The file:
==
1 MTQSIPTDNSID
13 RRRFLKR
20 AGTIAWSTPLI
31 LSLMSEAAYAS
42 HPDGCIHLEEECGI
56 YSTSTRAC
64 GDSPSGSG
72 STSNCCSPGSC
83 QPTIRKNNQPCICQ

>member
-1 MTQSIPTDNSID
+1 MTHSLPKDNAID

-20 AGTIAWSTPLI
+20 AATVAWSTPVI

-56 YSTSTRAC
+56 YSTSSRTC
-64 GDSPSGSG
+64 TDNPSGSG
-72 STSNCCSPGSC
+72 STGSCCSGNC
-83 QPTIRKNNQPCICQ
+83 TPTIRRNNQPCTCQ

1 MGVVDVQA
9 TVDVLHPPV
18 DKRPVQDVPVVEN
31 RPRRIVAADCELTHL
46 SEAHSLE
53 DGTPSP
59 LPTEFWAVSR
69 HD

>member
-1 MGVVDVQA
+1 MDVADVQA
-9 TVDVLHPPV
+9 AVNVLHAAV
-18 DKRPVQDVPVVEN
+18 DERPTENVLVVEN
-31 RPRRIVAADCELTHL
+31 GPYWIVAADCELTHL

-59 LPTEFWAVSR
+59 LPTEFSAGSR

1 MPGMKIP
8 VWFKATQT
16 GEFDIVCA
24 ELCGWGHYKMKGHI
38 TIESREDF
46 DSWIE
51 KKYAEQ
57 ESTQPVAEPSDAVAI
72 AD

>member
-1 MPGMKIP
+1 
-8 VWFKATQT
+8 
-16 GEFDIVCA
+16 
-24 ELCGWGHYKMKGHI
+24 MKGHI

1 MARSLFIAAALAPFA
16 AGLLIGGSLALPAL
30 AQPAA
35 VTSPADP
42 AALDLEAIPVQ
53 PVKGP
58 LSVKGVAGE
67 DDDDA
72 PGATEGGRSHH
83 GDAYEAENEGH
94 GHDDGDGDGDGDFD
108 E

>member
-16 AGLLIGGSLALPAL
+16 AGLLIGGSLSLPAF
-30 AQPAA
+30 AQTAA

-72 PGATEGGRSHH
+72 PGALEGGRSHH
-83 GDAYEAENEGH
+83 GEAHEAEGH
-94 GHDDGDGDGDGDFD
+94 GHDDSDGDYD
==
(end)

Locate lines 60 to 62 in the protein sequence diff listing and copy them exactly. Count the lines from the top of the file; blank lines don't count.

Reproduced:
1 MARSLFIAAALAPFA
16 AGLLIGGSLALPAL
30 AQPAA